It is thoroughly disgraceful if it is true that a Polish Archbishop was made, a day or two ago, to take off his blog his accounts of what other Fathers had said. Disgraceful ...  Stalinist ... cuiuscumque auctoritate hoc factum sit, in quacumque dignitate constituti.

A bishop is not a distinguished individual; he is episcopus in et cum Ecclesia sua. Episcopacy is not a personal fashion accessory. I can think of few things more disgracefully clericalist, more ecclesiologically corrupt, than bishops meeting privately "in a protected space" in which they believe themselves free to stitch together something which might not be according to the traditam per Apostolos revelationem seu fidei depositum; and to do this without any element of the discipline and responsibility which comes from it being publicly known what each has said. Have their diocesan priests, deacons, and layfolk no rights whatsoever? Is Episcopacy simply a matter of lording it over the flock of Christ (I Peter 5:3) without oneself being answerable to the plebs sancta Dei? I am reminded of what an English poet called Kipling once said to an English Press Baron called Beaverbrook: "Power without responsibility - the prerogative of the harlot throughout the ages". I pray that at least the English bishops at the synod will behave like (and I borrow here a phrase Newman used about his own greatly loved bishop Ullathorne) 'straightforward Englishmen' as well as like Catholic bishops, and publish openly outside the aula whatever they have said privately within it; and comment freely upon what other Fathers have said.

On June 25, 1529, an earlier generation of English bishops, in an exercise of what we might nowadays call Collegiality, was gathered together in court, and a document was read out indicating the adherence of each of them to Henry Tudor's fairly novel conviction that his marriage to Queen Catharine was null and void. All was going so well ... but then the Primate Archbishop Warham reached and read out the name of the Bishop of Rochester. The learned, saintly, and austere figure of John Fisher stood up and testified "That is not my hand or seal".

Warham had, one might suspect, forged the adherence of Fisher in a kindly gesture designed to let him off the hook without too much violence to his conscience. But Collegiality or no Collegiality, King Henry or no King Henry, S John Fisher knew his duty qua bishop. "That is not my hand or seal".  Ultimately, he was to die because of his open and public witness (seven or eight books of it) to what the tradita per Apostolos revelatio seu fidei depositum taught (and still teaches today) about the Indissolubility of Marriage.

He was prepared, with very great parrhesia, to put his name to that teaching, and to do so in public.


Anonymous said...

There is a useful technique for getting what one wants politically: to ensure that one's position can be presented as the moderate, compromise position. To achieve this, it helps if there is a group arguing for something much more extreme (as against the status quo) so that the conservative types can feel that the compromise position is some kind of victory over the radicals.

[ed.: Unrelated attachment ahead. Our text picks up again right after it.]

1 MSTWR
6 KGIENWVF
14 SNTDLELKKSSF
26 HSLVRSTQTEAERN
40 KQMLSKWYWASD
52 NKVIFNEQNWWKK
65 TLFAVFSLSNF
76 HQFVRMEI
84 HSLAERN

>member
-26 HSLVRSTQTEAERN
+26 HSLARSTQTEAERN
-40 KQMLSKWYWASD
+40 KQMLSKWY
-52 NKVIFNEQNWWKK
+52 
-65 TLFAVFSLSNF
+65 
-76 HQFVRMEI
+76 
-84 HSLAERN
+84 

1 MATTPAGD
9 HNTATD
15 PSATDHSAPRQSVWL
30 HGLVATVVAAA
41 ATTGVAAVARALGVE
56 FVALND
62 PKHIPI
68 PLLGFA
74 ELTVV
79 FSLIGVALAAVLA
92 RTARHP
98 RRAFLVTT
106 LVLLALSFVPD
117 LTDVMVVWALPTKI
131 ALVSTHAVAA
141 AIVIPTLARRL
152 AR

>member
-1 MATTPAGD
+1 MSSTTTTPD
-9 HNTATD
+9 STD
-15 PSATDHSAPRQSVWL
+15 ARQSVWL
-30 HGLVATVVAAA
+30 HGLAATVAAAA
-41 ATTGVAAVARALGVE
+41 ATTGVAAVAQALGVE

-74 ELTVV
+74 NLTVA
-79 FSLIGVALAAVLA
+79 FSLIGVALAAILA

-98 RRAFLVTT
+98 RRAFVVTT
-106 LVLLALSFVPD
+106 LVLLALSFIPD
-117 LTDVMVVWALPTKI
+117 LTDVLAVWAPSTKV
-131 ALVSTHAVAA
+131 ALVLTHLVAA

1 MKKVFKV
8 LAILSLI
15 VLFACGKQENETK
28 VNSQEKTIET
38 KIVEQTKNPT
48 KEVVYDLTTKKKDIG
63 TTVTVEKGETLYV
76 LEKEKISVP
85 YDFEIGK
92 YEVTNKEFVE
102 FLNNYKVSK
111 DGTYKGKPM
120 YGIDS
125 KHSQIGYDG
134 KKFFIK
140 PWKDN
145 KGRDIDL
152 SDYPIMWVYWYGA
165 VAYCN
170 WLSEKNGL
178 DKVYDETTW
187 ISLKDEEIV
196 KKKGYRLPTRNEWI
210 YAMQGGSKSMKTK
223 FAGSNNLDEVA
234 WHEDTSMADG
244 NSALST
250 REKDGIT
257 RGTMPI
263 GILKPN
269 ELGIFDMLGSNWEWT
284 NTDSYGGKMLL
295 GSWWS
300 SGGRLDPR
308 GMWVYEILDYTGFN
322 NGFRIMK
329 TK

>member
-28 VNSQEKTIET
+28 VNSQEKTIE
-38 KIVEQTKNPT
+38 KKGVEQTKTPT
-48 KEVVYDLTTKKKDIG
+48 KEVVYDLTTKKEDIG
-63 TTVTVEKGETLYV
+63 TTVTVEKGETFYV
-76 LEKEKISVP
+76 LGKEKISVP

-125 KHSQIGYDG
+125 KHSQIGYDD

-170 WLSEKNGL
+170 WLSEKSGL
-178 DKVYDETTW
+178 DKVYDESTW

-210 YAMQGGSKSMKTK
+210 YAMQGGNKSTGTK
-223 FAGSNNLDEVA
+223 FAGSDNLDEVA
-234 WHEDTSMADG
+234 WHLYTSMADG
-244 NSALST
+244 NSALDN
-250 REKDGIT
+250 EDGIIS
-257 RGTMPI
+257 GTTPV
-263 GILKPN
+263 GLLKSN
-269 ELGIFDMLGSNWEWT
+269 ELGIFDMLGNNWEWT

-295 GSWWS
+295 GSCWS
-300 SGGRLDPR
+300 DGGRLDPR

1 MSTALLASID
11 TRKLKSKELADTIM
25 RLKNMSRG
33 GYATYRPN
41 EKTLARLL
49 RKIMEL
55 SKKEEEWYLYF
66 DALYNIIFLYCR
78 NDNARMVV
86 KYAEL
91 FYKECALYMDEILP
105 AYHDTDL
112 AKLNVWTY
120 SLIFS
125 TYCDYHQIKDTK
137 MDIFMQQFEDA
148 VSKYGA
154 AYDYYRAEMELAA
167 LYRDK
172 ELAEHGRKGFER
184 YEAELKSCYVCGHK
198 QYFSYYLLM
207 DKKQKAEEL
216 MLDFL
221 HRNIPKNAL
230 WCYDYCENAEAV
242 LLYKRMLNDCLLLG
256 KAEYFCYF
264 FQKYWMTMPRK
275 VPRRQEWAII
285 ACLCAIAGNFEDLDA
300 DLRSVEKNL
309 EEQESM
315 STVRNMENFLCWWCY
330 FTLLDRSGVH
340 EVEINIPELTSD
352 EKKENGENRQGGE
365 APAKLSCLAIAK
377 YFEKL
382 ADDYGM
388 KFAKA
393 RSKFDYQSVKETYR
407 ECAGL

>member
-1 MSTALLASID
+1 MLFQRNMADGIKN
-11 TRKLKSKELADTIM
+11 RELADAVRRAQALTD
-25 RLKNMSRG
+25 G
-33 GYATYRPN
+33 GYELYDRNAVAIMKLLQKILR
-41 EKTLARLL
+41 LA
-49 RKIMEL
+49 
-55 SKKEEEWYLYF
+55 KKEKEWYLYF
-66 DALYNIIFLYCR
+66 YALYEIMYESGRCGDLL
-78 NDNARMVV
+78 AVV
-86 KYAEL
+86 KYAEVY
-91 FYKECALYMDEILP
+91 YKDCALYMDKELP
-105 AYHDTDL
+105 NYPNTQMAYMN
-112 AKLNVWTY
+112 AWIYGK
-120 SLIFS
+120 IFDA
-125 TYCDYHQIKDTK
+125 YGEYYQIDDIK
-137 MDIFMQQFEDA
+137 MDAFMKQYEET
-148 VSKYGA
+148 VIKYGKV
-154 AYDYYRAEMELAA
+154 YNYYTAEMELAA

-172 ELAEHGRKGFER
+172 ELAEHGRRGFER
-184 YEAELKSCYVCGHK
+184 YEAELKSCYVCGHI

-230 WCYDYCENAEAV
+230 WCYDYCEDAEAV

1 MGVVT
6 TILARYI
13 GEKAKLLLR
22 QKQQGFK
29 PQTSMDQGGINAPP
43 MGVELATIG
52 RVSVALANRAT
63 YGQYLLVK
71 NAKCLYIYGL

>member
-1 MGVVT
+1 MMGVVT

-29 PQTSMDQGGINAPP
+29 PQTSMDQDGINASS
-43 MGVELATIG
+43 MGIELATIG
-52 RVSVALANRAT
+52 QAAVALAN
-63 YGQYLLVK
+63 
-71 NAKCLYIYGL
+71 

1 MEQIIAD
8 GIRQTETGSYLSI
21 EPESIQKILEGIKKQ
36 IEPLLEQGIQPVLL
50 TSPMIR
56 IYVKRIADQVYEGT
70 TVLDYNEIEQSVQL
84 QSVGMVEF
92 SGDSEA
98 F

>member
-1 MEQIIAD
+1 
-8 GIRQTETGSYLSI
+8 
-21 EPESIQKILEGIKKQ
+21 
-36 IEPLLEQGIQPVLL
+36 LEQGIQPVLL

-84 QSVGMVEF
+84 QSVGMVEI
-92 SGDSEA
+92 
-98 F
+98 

One wonders if a secret Synod would allow a worldly faction to push much more aggressively for abandonment of Christ's teaching, without fear of being held to book: thus creating a situation where compromise on the Church's discipline can be presented to conservatives as a middle way that resists some of the more radical proposals.

GOR said...

It used to be that any cleric would be loath to utter anything – from the pulpit or in the public square - that would in any way cast doubt on any part of Catholic Doctrine. Even if he had some personal doubts, or was weak in the Faith, he would avoid tainting the belief of his audience with his weakness.

In short, he would be afraid of giving scandal, mindful of Our Lord’s stark condemnation of scandal givers. Even if he thought some doctrine was a ‘hard saying’ and difficult to grasp or adhere to for many people, he would fear to call it into question, lest consciences be misled.

That was why the public dissent of the late 60’s was so shocking. Never before in our lifetime was such scandal-giving dissent witnessed on such a scale and in so many high ecclesiastical places. It was a turning point and a license to continue it for many. We continue to reap the evil fruits of that time, having the “itching ears” St. Paul referred to and chasing after teachers who “will not endure sound doctrine”.

ChrisB said...

I give thanks to our Father that their are priests and Bishops that can teach as you are teaching me Father Hunwicke. I know that this is a perilous time for the barque of Peter - and I am afraid of the height of the waves - but Jesus Christ is in the boat - and so it shall sail through the storm. As any sailor will tell us, a ship is not made for safe harbors...it is made to sail the sea...come what may.

So now is a test of the faithful...who must stand for the Truth. God give us the grace to do honor to Jesus by how we sail through this storm.